by Linda Austin –
Literacy Council of WILCO hit the “refresh” button at the beginning of 2018. They wanted to raise their profile in the community and broaden their outreach to students and volunteers, so they enhanced their website, created a Facebook page and opened accounts on Twitter and Instagram. And they wanted to streamline their mission statement: Engage. Empower. Employ. BAM! And with a vibrant and active Board, great things are happening!
Students enrolled with the Literacy Council get classroom instruction in Basic Literacy, ESL, and/or GED Preparation, and those enrolled in Vocational Training (HVAC and Certified Nursing Assistant) will also get hands-on training and experience. Since June 2018, they have provided these services to 47 GED students, 60 ESL students, and 29 Vocational students. New vocational classes, like welding and medical secretary, are being discussed for 2019. The decision will be based on local employment opportunities and funding restriction of their partners. Stay tuned to their website and social media for more information.
SoS Compliance Committee liaison Deborah Thomas set up a December 10 site visit with Literacy Council’s Executive Director Kimberly Goode, Site Coordinator Liz Bohon, and Board member Shawn Utterback. SoS members Terri Boroczk, Compliance Chair, Lexi Elliot, Chair, Barbara Hallmark, Mary Garlock and I also attended. We learned a lot about the “re-freshed” Literacy Council WILCO.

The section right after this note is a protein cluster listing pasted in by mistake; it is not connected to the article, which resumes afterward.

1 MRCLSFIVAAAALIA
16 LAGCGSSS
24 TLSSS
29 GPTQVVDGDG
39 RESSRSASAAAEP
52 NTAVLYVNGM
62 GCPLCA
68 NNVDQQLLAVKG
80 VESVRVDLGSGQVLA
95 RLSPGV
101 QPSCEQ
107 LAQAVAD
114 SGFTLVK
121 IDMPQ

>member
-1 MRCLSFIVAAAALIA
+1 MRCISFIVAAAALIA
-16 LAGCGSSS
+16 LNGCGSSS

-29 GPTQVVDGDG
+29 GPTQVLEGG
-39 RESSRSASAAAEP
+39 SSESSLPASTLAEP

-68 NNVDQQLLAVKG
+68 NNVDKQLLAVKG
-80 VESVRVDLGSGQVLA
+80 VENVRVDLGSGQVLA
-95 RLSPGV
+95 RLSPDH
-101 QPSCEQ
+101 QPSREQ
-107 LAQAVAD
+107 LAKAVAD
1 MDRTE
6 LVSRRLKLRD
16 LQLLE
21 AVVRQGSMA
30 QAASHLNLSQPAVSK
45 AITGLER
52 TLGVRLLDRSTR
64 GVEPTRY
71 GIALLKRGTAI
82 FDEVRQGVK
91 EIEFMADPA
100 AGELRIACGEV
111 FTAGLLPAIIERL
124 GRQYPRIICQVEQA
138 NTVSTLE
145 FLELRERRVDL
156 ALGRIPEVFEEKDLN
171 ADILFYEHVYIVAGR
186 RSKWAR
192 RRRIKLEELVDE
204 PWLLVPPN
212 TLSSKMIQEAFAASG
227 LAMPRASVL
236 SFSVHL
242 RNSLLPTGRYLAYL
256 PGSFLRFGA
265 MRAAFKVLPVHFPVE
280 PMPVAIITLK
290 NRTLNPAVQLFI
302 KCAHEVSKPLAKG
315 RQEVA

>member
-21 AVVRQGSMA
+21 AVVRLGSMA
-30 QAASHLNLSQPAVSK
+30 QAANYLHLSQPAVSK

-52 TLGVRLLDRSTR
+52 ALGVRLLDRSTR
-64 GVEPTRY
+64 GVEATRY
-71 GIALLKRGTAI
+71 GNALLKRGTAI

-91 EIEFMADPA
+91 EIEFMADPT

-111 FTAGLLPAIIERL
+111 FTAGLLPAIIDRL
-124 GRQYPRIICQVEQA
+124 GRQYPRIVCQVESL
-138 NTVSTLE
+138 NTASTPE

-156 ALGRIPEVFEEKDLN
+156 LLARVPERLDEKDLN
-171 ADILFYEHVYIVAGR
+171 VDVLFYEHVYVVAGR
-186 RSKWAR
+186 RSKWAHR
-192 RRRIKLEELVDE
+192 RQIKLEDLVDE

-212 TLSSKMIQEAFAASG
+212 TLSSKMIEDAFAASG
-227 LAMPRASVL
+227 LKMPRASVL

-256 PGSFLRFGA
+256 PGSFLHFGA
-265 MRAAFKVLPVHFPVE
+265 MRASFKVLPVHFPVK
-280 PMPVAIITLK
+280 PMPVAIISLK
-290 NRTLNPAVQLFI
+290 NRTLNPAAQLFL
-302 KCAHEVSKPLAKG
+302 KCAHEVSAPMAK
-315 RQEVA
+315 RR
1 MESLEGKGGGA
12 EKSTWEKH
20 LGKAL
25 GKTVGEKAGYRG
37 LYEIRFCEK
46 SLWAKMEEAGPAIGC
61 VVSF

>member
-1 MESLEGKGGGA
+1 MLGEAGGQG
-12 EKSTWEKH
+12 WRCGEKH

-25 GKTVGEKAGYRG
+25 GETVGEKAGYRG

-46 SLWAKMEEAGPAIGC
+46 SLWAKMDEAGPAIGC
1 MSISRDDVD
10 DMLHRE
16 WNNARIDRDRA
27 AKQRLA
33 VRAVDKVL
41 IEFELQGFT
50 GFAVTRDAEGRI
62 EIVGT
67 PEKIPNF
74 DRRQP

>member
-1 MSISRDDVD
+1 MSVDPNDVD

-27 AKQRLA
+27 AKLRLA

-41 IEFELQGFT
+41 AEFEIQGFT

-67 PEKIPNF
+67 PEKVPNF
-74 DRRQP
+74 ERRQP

Entry to the program is user-friendly; they welcome folks as they come in the door or apply online. A student is evaluated in the beginning, and an individualized educational strategy is developed to help him or her be successful. No one is turned away because of inability to pay the course fee of $25/year.
Many factors outside the classroom play into the success of the students, such as obstacles common to people in poverty, like food shortages, child-care issues, and lack of transportation. The Literacy Council tries to mitigate these problems and have recently partnered with Goodwill to help. They are also screening applicant students to refer them before a problem interferes with class attendance.
I asked Executive Director Goode about the retention of students. She explained that key factors for retention are high-quality instructors, relevant materials, and a time and place conducive to adult learning. She was happy to say they have addressed all of these. Another element is the situation of the student. She was happy to say that the people in Georgetown share the culture of showing up to participate and being grateful to be able to do so. They understand that they are part of a community that believes in helping others and giving back, and they expect results, accountability. Their students bring that ethos with them to class.
The Literacy Council is devoted to helping those in our community to grow and learn and secure sustainable employment. Hearing about the work they are doing and their hopes for the future made us proud that Seeds of Strength has a hand in this great venture.